The band began their journey in 1999 and stayed busy for just over a decade before its 2011 hiatus. In that time, Dååth released four studio albums-2004's Futility, The Hinderers in 2007, The Concealers in 2009, and their self-titled LP in 2010. Tours with Cattle Decapitation, Dark Funeral, Cynic, Nile, Slayer, Dragonforce, Goatwhore, Chimaira, Dying Fetus, and Devildriver followed. Dååth also landed a coveted spot on Ozzfest playing before tens of thousands of fans in outdoor amphitheaters across the US, in addition to the infamous and long-running metal tour Summer Slaughter.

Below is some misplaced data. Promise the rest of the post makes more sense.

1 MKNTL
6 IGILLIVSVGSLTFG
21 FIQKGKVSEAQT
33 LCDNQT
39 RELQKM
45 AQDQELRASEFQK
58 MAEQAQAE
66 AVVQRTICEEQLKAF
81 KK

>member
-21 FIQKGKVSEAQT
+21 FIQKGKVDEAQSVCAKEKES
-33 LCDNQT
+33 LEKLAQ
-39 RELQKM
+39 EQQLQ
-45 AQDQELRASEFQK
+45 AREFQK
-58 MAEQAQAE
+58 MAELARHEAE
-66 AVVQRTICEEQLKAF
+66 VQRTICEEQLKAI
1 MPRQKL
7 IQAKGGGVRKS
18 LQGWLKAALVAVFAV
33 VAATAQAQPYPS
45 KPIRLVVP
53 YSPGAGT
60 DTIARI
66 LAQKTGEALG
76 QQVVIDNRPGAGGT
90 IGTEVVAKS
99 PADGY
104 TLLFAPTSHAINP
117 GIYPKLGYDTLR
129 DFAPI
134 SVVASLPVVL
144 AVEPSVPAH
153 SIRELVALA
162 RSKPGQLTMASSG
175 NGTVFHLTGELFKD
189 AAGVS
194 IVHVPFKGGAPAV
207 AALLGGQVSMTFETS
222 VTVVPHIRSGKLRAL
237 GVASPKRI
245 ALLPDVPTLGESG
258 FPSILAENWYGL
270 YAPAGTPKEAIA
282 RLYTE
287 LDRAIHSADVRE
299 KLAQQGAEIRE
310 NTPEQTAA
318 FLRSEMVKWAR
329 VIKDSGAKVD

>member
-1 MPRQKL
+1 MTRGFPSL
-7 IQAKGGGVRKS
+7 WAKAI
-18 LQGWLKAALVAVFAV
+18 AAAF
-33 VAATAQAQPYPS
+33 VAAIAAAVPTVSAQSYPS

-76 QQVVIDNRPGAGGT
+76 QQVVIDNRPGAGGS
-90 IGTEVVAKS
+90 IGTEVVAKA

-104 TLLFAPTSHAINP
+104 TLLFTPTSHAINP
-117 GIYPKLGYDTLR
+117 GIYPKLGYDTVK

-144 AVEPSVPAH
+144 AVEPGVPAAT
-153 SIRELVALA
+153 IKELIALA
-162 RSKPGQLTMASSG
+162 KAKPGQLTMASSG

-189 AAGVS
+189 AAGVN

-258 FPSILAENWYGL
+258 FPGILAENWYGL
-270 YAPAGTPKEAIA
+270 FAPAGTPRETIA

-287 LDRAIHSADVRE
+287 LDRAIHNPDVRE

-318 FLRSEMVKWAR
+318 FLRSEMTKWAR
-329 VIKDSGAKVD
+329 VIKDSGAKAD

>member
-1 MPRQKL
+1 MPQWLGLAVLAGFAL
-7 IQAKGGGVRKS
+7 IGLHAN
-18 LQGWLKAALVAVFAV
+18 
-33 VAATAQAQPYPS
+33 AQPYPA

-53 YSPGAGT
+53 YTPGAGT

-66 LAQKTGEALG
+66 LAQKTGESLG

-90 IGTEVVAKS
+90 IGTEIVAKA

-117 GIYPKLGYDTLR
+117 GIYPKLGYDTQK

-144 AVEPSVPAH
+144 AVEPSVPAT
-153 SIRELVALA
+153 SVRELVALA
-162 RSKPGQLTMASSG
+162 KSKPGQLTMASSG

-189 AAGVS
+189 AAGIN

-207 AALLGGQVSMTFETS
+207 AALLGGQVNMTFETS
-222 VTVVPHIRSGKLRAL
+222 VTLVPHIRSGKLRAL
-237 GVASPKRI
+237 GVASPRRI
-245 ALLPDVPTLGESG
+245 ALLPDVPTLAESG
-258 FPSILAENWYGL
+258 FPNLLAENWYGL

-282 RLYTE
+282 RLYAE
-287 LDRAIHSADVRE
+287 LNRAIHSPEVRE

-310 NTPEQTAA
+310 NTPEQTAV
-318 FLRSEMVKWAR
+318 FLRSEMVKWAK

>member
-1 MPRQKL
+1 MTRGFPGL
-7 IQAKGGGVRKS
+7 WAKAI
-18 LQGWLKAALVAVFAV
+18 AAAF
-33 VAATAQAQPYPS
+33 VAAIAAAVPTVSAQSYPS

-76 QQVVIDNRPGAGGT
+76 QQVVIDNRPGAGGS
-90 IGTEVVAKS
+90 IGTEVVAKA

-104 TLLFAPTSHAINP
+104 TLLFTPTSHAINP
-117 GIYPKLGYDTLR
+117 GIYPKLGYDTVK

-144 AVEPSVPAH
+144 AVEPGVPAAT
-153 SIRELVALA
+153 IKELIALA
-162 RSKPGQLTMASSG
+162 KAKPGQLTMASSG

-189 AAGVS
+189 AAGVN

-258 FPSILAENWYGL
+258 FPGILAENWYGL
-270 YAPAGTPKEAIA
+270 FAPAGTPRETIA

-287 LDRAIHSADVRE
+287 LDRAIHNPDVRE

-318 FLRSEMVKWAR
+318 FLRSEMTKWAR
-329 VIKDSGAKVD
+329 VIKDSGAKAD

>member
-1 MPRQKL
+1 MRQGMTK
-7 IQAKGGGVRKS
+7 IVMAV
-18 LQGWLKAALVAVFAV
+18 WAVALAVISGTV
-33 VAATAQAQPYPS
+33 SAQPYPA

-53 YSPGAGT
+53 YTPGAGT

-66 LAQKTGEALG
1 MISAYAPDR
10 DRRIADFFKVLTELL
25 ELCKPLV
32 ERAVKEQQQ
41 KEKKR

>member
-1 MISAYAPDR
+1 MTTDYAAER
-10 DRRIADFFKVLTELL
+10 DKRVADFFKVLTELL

Levi believes this is the most focused and deadly version of Dååth to date and is excited about what's in store. "The chemistry is great, because we can talk about stuff that would normally be uncomfortable for a lot of musicians to do without causing problems," he says. He's lived a lot of life since the band went away over a decade ago and admits that his mindset is very different now than it was during the original run. "We're taking this to its full potential, letting nothing and nobody stand in our way," Levi concludes. "If you're not going all out, what's the point?"